I live in an RV park, and most of the residents are snow-birds, who have gone home for the summer. I don’t really “fit in” with the folks here, because I am a new-comer, and significantly younger than most. If I had someone come and move my rig out, my next-door neighbor might miss me…for a while, but I doubt anyone else would. So I pretty much stick to my own little corner…a married-single man…alone…a lonely loner.

    I would be happy to share your island with you, as long as you don’t mind if my corner of the island is clothing-optional.

    1. Steve,
      I am not sure why I missed your post earlier but better late than never… LOL on the clothing optional. Hey, if you keep to your part while clothing optional, then it’s a deal to share the island. I really am sorry to hear about your losses in your life. Was your parents military? That tale of moving around sounds very much like a military family.
      I have found that forming close relationships with others are very difficult even in the church community. It is so much easier for people to have a very superficial interaction -I care about your when I see you but out of sight is out of mind. I had one weird experience a few years ago when a lady from church invited me over to T-giving dinner with her family. I could not say no because I had already let her know that I wasn’t doing anything for that day. Interestingly, after that T-G dinner, she and I never had much ‘connection’ in church. It was a hi and bye thing. I guess she was doing her holiday Christian duty.

      The older I am the more I notice that most people are very busy with their own lives and do not have time or space to be open to having extended family/friends unless there are special circumstances ie. holidays or tragedy. I can see why single people feel more comfy around other singles because they become your support and family. I do sometimes miss the close knit community and family I was raised with growing up. I think it’s just better to be in total isolation than in the midst of people who care only when it’s necessary or convenient. I think there are more forced isolated people out there than we know.

      1. My folks weren’t military. We would have had more stability if they had been. We were nomads…gypsies. I can come up with good reasons for some of the moves, but a lot of them don’t make any sense to me. We left Springfield, Illinois for Greenville, South Carolina before I was two, so dad could go back to college and finish his bachelor’s degree. Over the next six years, we moved several times within the same area. Then we moved to the St. Louis area so dad could attend seminary. We were in one place his first year of seminary, and somewhere else his 2nd year. He didn’t finish seminary, and we moved back to Greenville so he could work on his masters and PhD. He never finished either. Then we moved to the Atlanta area so he could pastor a church. We were at that church for one year, and then we moved again. We then moved to Oklahoma City so dad could pastor another church. I finished high school and went into the Army while my folks were there. Stability…what stability~

        I can fully understand your feelings about most church people. They are “family” while everyone is in the same building, but once you walk out of that building, you are indeed out-of-sight, out-of-mind. I will have to say that there were quite a few people that prayed for me and my situation over the last several months. I have been in the senior pastor’s home once, and in the assistant pastor’s home once, and those were both group-meal situations. Only one couple in the church has had me in their home for a meal, and they have had me over twice. Another couple invited me for dinner at a restaurant once…on a non-church night. People are just too bloody busy these days.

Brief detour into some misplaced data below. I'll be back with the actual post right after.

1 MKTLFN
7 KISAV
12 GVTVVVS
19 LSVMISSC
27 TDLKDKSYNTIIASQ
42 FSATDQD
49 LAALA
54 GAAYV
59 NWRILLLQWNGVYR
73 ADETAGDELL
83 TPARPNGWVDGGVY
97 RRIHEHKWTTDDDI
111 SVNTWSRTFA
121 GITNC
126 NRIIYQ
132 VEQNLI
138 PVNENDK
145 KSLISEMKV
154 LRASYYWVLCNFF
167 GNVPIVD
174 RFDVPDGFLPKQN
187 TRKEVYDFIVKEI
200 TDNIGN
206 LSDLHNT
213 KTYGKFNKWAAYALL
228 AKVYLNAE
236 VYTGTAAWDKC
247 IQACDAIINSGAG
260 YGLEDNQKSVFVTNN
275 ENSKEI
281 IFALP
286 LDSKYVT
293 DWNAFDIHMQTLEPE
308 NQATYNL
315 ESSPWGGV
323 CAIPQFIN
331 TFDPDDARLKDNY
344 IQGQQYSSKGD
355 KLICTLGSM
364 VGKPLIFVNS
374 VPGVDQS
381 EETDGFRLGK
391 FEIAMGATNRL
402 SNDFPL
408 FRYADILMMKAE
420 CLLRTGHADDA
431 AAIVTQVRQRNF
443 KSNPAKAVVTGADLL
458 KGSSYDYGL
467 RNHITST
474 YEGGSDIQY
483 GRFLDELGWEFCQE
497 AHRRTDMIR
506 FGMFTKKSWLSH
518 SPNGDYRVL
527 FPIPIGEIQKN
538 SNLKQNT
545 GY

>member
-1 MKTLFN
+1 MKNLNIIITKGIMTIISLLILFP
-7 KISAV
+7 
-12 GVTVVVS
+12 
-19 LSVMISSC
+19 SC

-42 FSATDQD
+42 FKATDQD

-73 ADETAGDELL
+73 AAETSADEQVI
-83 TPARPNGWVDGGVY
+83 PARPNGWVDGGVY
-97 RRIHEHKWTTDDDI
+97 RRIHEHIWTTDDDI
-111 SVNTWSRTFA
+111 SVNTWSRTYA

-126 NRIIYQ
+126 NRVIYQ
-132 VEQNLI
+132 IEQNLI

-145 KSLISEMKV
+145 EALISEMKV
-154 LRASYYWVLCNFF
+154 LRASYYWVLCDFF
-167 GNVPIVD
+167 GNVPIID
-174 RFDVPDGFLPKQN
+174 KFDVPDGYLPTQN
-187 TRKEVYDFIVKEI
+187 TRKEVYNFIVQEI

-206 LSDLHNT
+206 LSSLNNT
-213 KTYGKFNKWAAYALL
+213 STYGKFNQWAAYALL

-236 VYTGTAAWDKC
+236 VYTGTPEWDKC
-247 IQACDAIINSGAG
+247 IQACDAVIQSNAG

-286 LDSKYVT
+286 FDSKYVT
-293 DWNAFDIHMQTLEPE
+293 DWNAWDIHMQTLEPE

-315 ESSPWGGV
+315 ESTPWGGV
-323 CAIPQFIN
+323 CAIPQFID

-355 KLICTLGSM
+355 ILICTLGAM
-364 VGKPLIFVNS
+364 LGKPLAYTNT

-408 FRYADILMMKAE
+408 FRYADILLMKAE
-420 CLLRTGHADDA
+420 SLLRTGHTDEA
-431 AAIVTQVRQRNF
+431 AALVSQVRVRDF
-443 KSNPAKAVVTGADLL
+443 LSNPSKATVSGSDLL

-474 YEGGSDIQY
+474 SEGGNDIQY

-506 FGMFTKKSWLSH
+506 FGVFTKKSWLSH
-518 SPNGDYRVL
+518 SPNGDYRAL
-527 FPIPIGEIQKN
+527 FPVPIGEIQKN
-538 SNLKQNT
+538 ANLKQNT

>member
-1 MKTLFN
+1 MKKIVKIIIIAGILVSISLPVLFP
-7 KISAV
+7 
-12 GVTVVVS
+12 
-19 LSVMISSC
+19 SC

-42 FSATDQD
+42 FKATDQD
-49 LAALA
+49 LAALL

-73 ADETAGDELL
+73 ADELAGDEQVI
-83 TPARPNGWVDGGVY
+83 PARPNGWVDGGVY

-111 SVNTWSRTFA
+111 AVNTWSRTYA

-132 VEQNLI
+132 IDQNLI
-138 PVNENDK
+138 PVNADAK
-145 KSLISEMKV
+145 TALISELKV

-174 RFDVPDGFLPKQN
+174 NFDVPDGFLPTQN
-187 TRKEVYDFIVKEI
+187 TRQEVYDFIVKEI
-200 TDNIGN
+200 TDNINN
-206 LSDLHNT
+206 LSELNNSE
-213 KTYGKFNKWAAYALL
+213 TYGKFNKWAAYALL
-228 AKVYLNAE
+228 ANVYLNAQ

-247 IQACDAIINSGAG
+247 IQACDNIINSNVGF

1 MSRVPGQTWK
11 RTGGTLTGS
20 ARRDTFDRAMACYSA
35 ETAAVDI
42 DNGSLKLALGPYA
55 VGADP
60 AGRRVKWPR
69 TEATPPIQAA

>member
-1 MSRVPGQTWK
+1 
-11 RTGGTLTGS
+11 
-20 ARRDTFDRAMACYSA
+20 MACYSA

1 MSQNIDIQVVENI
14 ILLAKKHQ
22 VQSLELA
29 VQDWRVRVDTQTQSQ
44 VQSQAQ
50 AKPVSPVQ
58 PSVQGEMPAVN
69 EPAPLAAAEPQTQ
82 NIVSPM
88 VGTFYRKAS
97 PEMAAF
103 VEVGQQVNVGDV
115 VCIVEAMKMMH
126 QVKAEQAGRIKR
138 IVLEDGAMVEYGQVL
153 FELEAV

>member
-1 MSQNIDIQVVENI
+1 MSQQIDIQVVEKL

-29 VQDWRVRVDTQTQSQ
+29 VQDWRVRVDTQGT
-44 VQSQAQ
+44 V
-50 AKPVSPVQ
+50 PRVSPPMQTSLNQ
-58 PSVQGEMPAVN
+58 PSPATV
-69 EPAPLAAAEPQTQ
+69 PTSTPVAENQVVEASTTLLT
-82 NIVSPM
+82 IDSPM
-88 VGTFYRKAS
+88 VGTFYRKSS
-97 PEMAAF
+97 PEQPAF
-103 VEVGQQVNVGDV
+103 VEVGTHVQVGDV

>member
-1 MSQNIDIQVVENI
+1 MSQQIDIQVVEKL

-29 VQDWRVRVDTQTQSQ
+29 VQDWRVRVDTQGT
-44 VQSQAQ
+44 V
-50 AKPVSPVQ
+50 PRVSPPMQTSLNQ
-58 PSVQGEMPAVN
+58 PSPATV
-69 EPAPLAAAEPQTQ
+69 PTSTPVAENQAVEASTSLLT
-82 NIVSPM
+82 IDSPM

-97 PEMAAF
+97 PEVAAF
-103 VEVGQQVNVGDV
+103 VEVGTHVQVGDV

Our assistant pastor did step up to the plate and take me to the medical center when I had my bladder surgery a few weeks ago. I really appreciated him for taking time out of his busy schedule for that.

        Singles don’t fit in well in a church that is heavily couples and families. My church has a few singles…mostly younger people, and the older singles really don’t seem to be interested in making any connections with other singles. I told my senior pastor that I feel like a leper, because I am neither part of a couple, nor truly single. While I am functionally-single, I am not legally-single, so I am neither fish, nor fowl, nor good red-herring.

        Once we move to that island, we can at least be distant neighbors, and look out for one another.

        1. My dear friend and I chat quiet often about how difficult life seems to be as we get older. The interaction with people seem so distant and strained. Unfortunately, there is no easy solution. I have found that despite whatever difficulties, I just need to find one thing at a time that brings me some peace – even if that means just sitting at a park enjoying a good day.

          1. I try to go to the nudist resort that is close to where I live at least once a month. Those trips are mini-vacations to me, and what I like to call my “mental-health days”.

  2. Why does being a hermit have to be a bad thing? I don’t think it is a bad thing. I know an actual hermit who lives in Louisiana, US. She enjoys her life very much.

    1. Anon,
      I think there is a downside to isolating. It’s missing out on the positive influence, interaction, and support of others. I believe we need others at certain times in our lives and the more isolated one is, the less likely to foster a connection with someone else or even share a part of yourself with some one else.